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IFAC Reflections Part 2
January 22, 2019
A review of Jerome Simian’s workshops on physical preparation for sport. I had to choose between different “strands” of coaching topics at the IFAC conference in Loughborough. A difficult choice, not wanting to miss out on some excellent speakers. I chose to attend Simian’s because of a quote I heard on the HMMR podcast: “I […]
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Bad Science

High pulls vs cleans

High pulls

Triple extension in the high pulls

I was asked on Tuesday by an athlete who is quite new to weight lifting why I would teach cleans which are quite complex, if high pulls also work the triple extension.
The answer is that I have got a lot of time with this athlete, so can afford to work on his technique without sacrificing his work that will lead to strength and power development. The clean will then enable him to perform the jerks without using a rack.

But, the question is an excellent one, and should be asked by Coaches before they do any exercise or series of techniques, instead of doing something because everyone else is doing it.

  • Some National Governing Bodies specifically want cleans coached – why? If time is limited, then
  • dumbbell cleans
  •  jump squats
  • wave squats
  •  high pulls

are all useful alternatives for developing power.

Ben Goldacre’s Bad Science column in The Guardian is a good read and is an example of how to examine wild claims and pseudo science. This type of objectivity is uncommon in a lot of Coaching practice.

It is especially interesting to read how the over complication of diet has led to a new brand of celebrity nutritionists who are being discredited due to their lack of scientific underpinning.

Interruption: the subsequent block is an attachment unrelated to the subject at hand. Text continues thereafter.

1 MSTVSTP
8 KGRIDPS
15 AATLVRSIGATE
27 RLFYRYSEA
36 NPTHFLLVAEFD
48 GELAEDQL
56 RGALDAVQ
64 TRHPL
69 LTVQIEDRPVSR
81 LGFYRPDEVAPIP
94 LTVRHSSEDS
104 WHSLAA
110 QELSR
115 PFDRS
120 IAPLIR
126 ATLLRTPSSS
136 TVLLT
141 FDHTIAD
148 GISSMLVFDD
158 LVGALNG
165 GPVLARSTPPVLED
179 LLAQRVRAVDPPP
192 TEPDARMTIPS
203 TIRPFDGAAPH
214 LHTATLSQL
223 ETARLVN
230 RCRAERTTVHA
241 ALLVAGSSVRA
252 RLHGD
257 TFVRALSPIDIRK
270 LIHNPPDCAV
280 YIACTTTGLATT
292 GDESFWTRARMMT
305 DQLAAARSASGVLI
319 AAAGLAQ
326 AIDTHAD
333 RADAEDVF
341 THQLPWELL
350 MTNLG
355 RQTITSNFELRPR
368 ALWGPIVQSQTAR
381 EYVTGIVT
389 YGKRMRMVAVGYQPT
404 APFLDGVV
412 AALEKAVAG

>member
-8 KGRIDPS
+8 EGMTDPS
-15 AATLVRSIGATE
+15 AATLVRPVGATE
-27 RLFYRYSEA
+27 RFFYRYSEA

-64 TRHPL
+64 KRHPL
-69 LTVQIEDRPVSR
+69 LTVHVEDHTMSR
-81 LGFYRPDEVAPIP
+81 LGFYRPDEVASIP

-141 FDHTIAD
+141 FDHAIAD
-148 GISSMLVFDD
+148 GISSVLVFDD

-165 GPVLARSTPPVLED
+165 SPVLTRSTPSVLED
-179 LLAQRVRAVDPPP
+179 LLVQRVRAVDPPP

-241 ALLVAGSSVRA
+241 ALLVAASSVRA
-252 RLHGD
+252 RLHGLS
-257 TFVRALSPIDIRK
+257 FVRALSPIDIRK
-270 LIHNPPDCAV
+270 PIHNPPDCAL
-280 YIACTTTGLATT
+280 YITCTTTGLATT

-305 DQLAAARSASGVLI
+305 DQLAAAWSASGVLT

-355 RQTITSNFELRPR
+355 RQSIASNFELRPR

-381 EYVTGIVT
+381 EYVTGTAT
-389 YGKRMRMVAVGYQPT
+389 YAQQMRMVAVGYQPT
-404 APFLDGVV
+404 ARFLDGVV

I keep telling coaches and athletes that they should look at what they are trying to achieve, and find tools that do that job most efficiently.

However, many people become attached to the “magic exercise” or “magic food” and then reverse engineer its usefulness to match the aims.

Further reading:

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Exeter Chiefs Rugby Academy
James was in sole charge of fitness related matters, organising and implementing training programmes... also provided players with mentoring and advice on nutritional needs. He varied the programmes and was keen to keep ideas fresh and designed activities suitable to help young rugby player's progress. James was keen to put time into the thought process of his ideas and carry out to a very high standard.
 
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Athletic Development Coach – WILLAND
20 Feb 2019

Athletic Development Coach Venue: WILLAND Date: Wednesday 20th February. Time 0900-1630. Booking deadline Friday 8 February Is the ‘Athletic Development Coach’ course for me? This particular course is for our junior members to attend. If you are interested in attending please contact Carly. What will I learn? Course Goals and Objectives Candidates will be expected […]

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